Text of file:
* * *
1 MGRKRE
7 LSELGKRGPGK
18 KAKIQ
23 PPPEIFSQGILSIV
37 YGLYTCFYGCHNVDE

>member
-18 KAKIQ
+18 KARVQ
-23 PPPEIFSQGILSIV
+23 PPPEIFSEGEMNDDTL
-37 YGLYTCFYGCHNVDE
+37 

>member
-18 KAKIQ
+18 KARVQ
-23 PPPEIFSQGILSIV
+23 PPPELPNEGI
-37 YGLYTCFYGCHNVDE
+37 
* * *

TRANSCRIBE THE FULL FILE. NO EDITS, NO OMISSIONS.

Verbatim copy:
1 MGRKRE
7 LSELGKRGPGK
18 KAKIQ
23 PPPEIFSQGILSIV
37 YGLYTCFYGCHNVDE

>member
-18 KAKIQ
+18 KARVQ
-23 PPPEIFSQGILSIV
+23 PPPEIFSEGEMNDDTL
-37 YGLYTCFYGCHNVDE
+37 

>member
-18 KAKIQ
+18 KARVQ
-23 PPPEIFSQGILSIV
+23 PPPELPNEGI
-37 YGLYTCFYGCHNVDE
+37 